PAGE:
Pay no attention to AMD's horribly misleading benchmarks for its 'new' Ryzen 5000 XT CPUs

AMD Ryzen render with orange glow under the chip
(Image credit: AMD)

Remember those "new" Ryzen 5000 chips AMD launched last week alongside its actually new Ryzen 9000 CPUs? Turns out the benchmarks AMD provided for them are horribly misleading.

YouTube channel Hardware Unboxed spotted that something was a bit rotten in the Denmark of the Ryzen 7 5800XT and Ryzen 9 5900XT gaming numbers AMD put out to promote the chips.

AMD benchmarks showed the 5800XT beating Intel's Core i5-13600K across a number of games, while the 5900XT was shown having the better of the Core i7-13700K.

The problem with those claims is multifold, and it starts like this. The "new" AMD CPUs are minor tweaks of existing chips based on the Zen 3 architecture. The 5800XT is an eight-core CPU with specs very close to the existing Ryzen 7 5700X, while the 5900XT is a 16-core alternative that's specced to within a whisker of the Ryzen 9 5950X.

The point is that both of the "new" chips are largely known quantities, even without detailed third-party testing. But here's the thing. Hardware Unboxed's own testing shows that the Intel 13700K was fully 36% faster than the AMD 5950X across and average of 12 games, while the Intel 13600K was 28% quicker than the 5700X.

Such is the gap in age between the 5800XT and the 13600K, we don't have our own comparison numbers. But we do have the Intel 13600K versus the newer AMD 7700X. And it's the Intel chip that wins in games.

Now, the 5800XT does have a 200MHz higher maximum boost clock than the old 5700X. But it's otherwise identical and that's a mere 4% increase in peak theoretical operating frequency. The chances that translates into not just closing a 28% performance deficit, but actually coming out on top are awfully, awfully slim.

Not the messiah of budget gaming CPUs, but a very naughty chip. (Image credit: AMD)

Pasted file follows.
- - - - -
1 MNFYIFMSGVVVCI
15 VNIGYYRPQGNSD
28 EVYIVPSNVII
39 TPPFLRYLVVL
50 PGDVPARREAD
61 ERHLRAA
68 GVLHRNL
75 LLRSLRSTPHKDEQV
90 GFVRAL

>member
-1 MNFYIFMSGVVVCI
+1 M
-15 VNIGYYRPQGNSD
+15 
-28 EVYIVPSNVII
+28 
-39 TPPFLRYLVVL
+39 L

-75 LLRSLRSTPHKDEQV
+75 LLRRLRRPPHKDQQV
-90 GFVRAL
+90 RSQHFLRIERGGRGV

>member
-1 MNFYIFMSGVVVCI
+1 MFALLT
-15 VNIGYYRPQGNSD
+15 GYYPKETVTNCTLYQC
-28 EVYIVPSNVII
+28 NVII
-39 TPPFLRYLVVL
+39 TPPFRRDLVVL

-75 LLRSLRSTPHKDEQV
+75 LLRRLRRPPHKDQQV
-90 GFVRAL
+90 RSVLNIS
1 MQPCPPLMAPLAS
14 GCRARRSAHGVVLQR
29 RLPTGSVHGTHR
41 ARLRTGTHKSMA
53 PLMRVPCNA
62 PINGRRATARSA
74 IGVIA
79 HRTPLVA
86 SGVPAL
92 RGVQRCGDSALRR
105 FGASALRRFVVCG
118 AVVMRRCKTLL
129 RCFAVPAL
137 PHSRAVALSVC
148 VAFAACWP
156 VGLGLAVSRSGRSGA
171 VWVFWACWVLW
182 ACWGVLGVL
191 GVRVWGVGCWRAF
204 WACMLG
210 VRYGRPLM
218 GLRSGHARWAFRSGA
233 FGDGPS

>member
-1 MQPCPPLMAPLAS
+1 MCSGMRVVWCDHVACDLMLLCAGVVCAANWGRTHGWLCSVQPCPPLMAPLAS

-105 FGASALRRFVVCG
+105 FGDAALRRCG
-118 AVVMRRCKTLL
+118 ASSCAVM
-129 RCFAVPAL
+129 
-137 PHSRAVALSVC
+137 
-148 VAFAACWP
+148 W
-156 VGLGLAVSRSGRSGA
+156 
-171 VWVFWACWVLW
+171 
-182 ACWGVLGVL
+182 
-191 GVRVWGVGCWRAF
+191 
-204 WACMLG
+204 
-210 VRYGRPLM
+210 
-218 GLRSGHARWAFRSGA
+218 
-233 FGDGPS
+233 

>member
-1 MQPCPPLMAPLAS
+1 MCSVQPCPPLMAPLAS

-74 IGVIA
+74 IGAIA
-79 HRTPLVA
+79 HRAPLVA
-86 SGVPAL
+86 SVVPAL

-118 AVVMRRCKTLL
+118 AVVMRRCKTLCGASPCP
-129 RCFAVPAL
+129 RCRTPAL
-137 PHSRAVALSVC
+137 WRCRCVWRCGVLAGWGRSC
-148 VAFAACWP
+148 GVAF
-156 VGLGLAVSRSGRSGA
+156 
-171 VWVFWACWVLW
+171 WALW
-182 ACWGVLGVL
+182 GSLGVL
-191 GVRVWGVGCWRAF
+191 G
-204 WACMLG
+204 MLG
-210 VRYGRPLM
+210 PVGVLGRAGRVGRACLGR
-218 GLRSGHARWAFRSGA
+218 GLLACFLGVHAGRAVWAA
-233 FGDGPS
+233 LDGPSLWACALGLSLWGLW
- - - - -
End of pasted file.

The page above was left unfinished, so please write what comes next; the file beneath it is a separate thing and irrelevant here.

So what, exactly, is going on here? Is AMD cherry picking games that happen to run particularly well on its CPUs? Actually, it's worse than that. All of the benchmarks were carried out using an AMD Radeon RX 6600 GPU. Yep, an RX 6600 graphics card was used for all the testing across all four CPUs.

That, of course, means that the bottleneck for performance in AMD's test setup will largely have been the GPU. And AMD's CPUs win because they play that tiny bit more nicely with the RX6600 than the Intel chips.

It's all in the fine print... (Image credit: AMD)

So, yes, strictly speaking if you have a Radeon RX 6600 GPU you may well find that these AMD CPUs give very slightly better results than the Intel competition. But if you're using a newer and faster GPU, you'll almost certainly find the opposite. Because the Intel CPUs are generationally newer and fundamentally quicker at running games.

At best, then, AMD's benchmark numbers for the 5800XT and 5900XT CPUs are thoroughly misleading. If a PC gamer bought either of those CPUs based on the benchmark numbers AMD provided—expecting to get better gaming performance than the Intel CPUs in AMD's comparisons—in the vast majority of likely scenarios and system configurations, they would be disappointed.

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Gaming PC group shot

(Image credit: Future)

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More to the point, anyone remotely well informed would understand this. So, whoever signed off the benchmark numbers either doesn't understand PC technology and gaming or was intentionally aiming to mislead. There really aren't other options.

Hardware Unboxed called it "AMD lies". It's hard to say that AMD was lying with absolute certainty. But whatever happened, it's certainly not AMD's finest hour.

That's a pity because the 5800XT and 5900XT are not bad CPUs if you don't oversell them. It's good to have a little life injected into the old AM4 socket. But the chips are what they are, namely based on the Zen 3 CPU architecture, now 3.5 years and two generations old. Trying to fancy them up into something they're not is just awfully poor form.

Jeremy Laird
Hardware writer

Jeremy has been writing about technology and PCs since the 90nm Netburst era (Google it!) and enjoys nothing more than a serious dissertation on the finer points of monitor input lag and overshoot followed by a forensic examination of advanced lithography. Or maybe he just likes machines that go “ping!” He also has a thing for tennis and cars.